They should be offered in moderation, as too many can cause health problems. Some examples of tasty treats are:
- Fruit, like apple slices and blueberries
- Store-bought rabbit treats, like yogurt drops and hay sticks
When offering these treats, make sure to keep the portions small and infrequent so they remain special and maintain their value as a bonding tool.
Keep Your Rabbit Separate from Other Pets
Do you have a dog, a cat, or a snake? It is generally better if your rabbits have their own space away from other pets.
No matter how gentle your dog or cat may be, it is probably a serious source of anxiety for your rabbit. And snakes and rabbits are simply incompatible.
Also read: Can Rabbits and Ducks Live Together?
Learn Your Rabbit’s Body Language
Rabbits communicate with their nose, ears, tail, and body position.
Rabbits communicate primarily through body language. It’s essential to understand your rabbit’s body language to bond with them and ensure their well-being.
Here are some common rabbit behaviors and what they mean:
- Binky: A sudden leap and twist in the air, indicating happiness and excitement.
- Flopping: Laying down on their side suddenly, showing they are relaxed and comfortable.
- Tooth purring: Lightly grinding their teeth, a sign of contentment.
- Thumping: Stomping their back foot, signaling fear or warning of danger.
Take note of these behaviors and try to respond accordingly to your rabbit’s needs and emotions.
A rabbit’s ears are expressive tools in their communication.
By observing the position and movement of their ears, you can gain insights into their emotions:
- Ears forward: Interested and engaged in their surroundings.
- Ears back: Potentially frightened or feeling defensive.
- Ears sideways: Relaxed and comfortable.
- One ear up, one ear down: Trying to listen to multiple sources of sound.
Always pay attention to your rabbit’s ears and adjust your behavior and approach accordingly.
Rabbit movements can be another crucial indicator of their feelings and well-being.
Understanding typical rabbit movements will help you bond with your pet:
- Freeze: Staying perfectly still, usually a sign of fear or uncertainty.
- Nose twitching: Indicates interest or curiosity in something.
- Circle running: Running in circles around you, possibly seeking attention or showing excitement.
- Grooming: Licking and cleaning themselves, a sign of relaxation and comfort.
By recognizing and interpreting these movements, you can tailor your interactions to support a positive bond with your rabbit.
Remember, confidence, knowledge, neutrality, and clarity are essential when communicating with your rabbit. Treat your rabbit with respect, and they’ll learn to trust you more and more over time.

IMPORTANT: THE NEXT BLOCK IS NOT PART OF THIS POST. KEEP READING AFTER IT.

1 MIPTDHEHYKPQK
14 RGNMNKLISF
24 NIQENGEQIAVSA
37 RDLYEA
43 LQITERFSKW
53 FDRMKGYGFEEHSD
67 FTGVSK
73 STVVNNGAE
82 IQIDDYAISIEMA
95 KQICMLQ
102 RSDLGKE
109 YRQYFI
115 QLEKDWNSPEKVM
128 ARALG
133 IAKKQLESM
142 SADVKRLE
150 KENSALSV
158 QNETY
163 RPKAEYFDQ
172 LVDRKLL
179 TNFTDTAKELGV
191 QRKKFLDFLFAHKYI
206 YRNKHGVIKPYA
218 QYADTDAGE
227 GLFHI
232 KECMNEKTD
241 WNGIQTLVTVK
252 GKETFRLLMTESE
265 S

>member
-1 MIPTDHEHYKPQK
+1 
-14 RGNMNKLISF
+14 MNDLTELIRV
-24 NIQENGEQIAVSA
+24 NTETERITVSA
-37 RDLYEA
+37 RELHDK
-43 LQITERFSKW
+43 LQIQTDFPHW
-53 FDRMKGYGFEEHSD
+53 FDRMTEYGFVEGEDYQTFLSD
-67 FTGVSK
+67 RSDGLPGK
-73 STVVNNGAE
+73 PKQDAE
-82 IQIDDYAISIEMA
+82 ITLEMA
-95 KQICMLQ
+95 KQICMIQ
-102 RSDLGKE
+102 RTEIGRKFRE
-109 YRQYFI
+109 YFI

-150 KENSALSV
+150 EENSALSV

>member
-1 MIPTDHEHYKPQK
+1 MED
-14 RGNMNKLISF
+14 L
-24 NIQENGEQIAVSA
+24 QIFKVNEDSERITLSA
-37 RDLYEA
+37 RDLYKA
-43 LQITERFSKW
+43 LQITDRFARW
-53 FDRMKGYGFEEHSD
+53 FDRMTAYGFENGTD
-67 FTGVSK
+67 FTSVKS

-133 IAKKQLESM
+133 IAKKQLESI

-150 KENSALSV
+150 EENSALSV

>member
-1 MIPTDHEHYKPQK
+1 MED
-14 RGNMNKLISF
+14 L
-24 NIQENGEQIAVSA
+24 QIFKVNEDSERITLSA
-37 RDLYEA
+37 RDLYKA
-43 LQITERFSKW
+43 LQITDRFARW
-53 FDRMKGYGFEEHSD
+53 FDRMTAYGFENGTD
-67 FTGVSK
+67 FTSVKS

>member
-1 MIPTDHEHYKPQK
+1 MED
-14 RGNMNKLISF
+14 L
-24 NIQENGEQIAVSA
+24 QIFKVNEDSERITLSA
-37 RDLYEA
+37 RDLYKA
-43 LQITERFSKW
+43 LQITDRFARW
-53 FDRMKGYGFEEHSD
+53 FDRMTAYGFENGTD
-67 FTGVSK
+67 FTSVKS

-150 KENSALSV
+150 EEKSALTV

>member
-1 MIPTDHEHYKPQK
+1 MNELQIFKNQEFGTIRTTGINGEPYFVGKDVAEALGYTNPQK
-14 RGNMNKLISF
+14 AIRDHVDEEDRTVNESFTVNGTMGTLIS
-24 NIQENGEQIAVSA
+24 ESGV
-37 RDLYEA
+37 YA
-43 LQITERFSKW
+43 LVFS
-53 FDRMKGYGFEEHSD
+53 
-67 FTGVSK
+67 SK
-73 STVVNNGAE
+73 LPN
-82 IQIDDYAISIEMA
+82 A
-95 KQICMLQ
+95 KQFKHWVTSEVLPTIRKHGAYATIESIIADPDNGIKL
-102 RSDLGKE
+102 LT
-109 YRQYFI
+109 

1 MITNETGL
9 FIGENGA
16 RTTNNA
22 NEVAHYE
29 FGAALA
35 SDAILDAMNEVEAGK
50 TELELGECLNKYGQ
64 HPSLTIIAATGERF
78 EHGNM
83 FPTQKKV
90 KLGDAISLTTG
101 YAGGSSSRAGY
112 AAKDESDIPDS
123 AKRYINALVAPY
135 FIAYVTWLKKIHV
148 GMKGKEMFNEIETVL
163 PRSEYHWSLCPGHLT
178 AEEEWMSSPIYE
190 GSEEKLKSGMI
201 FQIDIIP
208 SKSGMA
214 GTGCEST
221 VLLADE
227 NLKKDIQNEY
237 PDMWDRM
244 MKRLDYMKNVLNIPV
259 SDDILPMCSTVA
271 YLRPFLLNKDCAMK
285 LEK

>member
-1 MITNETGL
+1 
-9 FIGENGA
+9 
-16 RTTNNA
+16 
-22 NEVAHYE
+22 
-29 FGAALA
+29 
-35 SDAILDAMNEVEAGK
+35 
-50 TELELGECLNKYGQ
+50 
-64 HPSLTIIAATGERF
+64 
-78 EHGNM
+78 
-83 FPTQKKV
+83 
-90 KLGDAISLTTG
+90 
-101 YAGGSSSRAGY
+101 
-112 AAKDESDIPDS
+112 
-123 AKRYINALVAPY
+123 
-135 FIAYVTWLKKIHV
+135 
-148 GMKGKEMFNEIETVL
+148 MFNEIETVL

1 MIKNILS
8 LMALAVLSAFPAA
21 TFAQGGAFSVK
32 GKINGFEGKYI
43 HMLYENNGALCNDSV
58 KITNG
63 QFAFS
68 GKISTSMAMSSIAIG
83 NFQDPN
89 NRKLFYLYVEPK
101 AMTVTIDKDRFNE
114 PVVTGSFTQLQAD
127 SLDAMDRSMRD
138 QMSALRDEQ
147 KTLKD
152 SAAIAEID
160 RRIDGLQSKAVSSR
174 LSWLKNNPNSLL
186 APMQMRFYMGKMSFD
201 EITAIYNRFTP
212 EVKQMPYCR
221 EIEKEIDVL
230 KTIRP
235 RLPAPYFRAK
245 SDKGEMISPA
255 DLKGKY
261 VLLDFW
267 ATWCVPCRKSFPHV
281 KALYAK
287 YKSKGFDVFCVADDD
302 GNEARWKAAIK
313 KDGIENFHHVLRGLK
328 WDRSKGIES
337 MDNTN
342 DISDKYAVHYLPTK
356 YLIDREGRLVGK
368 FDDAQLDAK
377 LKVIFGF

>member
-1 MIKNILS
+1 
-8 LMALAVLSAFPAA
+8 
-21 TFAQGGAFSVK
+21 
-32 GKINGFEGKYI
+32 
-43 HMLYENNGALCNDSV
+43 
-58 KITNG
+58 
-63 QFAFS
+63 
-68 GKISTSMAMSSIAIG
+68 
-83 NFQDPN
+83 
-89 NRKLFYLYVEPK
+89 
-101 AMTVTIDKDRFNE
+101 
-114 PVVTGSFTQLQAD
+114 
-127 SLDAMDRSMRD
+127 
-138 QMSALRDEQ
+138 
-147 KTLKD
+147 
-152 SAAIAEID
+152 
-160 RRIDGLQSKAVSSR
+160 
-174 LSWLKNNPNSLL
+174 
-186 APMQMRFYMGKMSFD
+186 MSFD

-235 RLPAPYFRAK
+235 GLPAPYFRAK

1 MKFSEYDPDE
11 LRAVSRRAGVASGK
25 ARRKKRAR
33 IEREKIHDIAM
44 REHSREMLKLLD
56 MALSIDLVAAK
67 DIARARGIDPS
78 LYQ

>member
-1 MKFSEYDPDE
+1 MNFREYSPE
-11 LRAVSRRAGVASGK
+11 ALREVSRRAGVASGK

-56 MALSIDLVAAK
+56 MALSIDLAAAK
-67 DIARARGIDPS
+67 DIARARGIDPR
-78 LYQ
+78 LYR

Communicate With Your Rabbit in its Own Language
Twitch your nose at your rabbit to let it know you are paying attention. Lie down next to your rabbit to communicate that you trust them.
Imitate your rabbit’s grooming behavior by petting them to let them know they are part of the family.
Frequently Asked Questions
How can I gain my shy rabbit’s trust?
Gaining your shy rabbit’s trust requires patience and consistency. Start by sitting or laying with your rabbit, allowing them to get used to your presence. Offer tasty treats to create positive associations with you. Always approach them slowly and calmly and avoid sudden movements or loud noises that may startle them.
What are the signs that my rabbit doesn’t like me?
If your rabbit shows signs of fear or aggression, they may not feel comfortable around you yet. Indicators include thumping their hind legs, grunting, biting, or hiding from you. It’s essential to give your rabbit time and space to overcome these feelings and gradually build trust.
How can I encourage my bunny to approach me?
Try sitting close to them at their level while remaining still and quiet. Offer treats or toys, and allow your bunny to approach you in their own time. Be patient and let them explore your presence gradually. This way, your bunny will learn to associate you with positivity.
What are the tips for holding a rabbit comfortably?
When holding a rabbit, ensure that their body is well-supported. Use one hand to gently hold the area behind their front legs, while the other supports their hindquarters. Keep your rabbit close to your body, and avoid holding them too tightly. Remember, some rabbits may not enjoy being held, so always be gentle and attuned to their comfort levels.
What games can I play with my bunny?
Playing simple games will help you bond with your bunny. Some ideas include:
– Rolling a ball towards them for your bunny to nudge back
– Creating an obstacle course or maze for your rabbit to navigate
– Offering cardboard boxes or paper bags for them to explore and chew on
– Hiding treats around their living area for them to search and find